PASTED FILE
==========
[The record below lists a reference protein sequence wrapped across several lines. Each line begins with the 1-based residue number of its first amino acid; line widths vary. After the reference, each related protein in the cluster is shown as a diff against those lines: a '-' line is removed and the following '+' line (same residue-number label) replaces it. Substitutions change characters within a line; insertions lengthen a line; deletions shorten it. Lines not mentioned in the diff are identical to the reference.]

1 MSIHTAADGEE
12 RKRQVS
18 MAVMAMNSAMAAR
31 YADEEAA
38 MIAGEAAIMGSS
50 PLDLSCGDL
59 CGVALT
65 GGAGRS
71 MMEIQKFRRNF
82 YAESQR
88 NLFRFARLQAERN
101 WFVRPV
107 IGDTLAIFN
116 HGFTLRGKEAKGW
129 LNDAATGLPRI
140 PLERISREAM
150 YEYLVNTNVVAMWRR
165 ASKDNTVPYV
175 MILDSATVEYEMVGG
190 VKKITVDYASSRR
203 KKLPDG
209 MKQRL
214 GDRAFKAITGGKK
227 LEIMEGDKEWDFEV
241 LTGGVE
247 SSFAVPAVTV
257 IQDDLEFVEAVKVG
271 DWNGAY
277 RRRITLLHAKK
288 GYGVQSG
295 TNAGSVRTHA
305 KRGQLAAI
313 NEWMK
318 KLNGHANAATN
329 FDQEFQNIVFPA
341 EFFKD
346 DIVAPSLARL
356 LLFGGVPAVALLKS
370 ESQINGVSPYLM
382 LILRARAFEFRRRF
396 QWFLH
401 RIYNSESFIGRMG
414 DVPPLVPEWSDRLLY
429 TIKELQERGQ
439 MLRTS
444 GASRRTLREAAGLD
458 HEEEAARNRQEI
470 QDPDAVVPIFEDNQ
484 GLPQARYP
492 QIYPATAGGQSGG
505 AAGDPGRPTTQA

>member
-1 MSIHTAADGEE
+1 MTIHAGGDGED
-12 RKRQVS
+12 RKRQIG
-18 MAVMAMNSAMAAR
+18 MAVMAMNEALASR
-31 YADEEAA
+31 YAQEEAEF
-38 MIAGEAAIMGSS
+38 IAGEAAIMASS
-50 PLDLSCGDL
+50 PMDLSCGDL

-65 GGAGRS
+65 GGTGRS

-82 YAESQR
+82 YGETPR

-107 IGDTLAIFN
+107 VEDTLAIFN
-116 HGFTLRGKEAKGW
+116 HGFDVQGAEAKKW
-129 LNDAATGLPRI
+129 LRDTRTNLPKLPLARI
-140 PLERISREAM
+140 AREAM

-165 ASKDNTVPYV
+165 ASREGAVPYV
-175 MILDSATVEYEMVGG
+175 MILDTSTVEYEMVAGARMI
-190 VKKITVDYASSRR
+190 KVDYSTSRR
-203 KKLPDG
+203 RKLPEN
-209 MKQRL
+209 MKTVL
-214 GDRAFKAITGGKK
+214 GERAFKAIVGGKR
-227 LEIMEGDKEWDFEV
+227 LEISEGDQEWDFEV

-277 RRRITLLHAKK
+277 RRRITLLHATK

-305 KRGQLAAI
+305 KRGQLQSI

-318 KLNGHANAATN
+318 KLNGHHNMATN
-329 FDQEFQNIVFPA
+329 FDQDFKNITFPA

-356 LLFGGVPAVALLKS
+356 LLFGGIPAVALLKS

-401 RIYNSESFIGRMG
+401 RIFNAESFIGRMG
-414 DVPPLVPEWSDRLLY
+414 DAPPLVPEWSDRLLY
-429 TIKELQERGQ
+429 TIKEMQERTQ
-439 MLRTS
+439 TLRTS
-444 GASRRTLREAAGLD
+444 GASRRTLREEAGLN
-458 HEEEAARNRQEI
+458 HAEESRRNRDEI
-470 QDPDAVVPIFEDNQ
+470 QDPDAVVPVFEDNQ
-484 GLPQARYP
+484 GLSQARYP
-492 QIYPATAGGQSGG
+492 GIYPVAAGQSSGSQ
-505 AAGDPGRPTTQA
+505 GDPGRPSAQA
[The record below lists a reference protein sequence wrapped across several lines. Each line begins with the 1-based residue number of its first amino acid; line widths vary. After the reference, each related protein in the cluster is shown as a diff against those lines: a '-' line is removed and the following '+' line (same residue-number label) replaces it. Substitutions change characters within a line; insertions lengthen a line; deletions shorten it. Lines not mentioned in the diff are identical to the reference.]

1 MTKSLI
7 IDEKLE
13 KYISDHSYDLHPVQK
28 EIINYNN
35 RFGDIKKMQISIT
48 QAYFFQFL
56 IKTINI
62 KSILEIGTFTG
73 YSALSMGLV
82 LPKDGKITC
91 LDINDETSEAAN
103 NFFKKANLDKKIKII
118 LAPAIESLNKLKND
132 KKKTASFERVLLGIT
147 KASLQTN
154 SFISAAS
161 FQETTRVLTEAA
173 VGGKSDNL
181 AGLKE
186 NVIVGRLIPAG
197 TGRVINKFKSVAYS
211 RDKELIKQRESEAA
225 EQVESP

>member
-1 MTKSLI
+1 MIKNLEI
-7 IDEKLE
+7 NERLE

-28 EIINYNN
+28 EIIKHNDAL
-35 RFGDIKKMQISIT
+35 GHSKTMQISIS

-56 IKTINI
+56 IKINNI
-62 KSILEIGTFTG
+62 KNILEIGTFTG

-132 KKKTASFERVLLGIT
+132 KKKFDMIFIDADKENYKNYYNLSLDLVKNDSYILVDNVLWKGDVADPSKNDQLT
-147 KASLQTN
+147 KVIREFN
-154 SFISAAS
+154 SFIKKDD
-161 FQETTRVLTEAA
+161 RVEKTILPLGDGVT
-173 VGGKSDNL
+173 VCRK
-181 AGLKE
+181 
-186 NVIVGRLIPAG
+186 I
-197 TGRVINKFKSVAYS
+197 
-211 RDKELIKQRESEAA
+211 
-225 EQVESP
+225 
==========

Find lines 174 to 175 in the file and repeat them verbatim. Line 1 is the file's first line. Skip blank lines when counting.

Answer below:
+197 
-211 RDKELIKQRESEAA